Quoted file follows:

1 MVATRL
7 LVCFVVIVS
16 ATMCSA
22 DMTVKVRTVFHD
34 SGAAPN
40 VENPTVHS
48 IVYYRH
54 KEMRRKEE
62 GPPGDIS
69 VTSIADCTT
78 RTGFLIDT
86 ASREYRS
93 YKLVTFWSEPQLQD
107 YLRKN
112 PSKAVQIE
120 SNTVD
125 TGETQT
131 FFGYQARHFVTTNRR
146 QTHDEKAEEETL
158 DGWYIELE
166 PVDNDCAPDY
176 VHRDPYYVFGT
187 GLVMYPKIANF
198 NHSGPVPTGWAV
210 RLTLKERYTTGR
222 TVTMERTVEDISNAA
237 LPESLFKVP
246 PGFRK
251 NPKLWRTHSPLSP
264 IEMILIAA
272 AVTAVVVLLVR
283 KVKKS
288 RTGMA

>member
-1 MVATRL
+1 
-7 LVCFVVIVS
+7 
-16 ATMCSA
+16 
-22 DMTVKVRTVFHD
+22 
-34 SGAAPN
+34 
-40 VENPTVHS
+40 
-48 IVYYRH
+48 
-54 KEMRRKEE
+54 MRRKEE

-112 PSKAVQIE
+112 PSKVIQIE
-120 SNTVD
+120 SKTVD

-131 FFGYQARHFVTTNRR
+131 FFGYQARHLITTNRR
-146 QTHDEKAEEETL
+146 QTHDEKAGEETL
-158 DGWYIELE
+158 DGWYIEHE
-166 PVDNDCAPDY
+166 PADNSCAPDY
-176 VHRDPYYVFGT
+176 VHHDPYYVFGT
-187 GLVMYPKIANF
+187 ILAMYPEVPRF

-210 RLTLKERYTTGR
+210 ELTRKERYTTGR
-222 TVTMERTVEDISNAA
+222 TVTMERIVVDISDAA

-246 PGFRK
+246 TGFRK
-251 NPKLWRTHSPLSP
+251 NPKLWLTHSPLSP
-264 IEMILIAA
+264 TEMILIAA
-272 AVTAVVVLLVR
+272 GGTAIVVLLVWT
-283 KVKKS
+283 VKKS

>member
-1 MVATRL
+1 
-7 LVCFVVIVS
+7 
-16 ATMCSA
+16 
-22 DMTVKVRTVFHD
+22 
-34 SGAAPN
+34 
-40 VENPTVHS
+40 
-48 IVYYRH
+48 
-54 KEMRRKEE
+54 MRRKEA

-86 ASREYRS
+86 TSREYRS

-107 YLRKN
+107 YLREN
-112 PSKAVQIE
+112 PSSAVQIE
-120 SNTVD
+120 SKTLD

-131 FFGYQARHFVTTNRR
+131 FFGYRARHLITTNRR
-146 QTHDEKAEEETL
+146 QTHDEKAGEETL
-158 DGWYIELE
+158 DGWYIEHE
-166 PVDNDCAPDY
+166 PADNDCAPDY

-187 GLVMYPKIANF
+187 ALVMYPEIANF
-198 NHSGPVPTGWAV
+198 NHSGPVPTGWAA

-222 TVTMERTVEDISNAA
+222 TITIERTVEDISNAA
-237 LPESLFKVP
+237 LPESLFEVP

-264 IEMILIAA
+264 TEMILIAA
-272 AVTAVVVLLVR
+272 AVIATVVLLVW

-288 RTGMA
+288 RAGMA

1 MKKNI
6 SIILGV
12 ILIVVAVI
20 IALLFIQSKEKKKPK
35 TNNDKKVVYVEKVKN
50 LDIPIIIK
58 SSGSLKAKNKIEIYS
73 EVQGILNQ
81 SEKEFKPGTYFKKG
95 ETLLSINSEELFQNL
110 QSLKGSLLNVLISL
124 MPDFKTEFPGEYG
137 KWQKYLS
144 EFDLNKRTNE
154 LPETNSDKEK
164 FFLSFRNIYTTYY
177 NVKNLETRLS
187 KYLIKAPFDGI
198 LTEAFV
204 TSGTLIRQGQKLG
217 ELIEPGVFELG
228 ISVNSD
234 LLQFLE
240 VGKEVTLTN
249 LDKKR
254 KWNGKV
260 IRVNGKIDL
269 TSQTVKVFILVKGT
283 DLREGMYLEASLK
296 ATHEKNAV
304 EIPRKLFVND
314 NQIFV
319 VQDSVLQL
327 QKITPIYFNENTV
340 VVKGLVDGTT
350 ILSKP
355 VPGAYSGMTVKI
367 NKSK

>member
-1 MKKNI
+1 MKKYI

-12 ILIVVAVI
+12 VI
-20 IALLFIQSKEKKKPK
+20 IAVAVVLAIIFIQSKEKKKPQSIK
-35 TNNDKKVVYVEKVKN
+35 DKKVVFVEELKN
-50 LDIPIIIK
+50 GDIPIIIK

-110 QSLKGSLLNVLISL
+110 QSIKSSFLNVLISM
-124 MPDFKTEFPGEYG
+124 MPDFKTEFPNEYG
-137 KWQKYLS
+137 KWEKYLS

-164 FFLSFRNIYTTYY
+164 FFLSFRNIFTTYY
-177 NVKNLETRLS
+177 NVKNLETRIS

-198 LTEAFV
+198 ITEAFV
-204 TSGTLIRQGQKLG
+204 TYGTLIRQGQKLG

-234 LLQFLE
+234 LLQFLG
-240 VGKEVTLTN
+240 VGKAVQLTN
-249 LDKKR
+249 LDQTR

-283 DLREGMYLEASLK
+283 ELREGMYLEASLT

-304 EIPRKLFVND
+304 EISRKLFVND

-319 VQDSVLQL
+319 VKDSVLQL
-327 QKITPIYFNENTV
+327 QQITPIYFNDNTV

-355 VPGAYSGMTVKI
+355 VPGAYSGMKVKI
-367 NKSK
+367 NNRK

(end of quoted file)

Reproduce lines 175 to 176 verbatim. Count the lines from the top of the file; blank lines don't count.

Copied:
-50 LDIPIIIK
+50 GDIPIIIK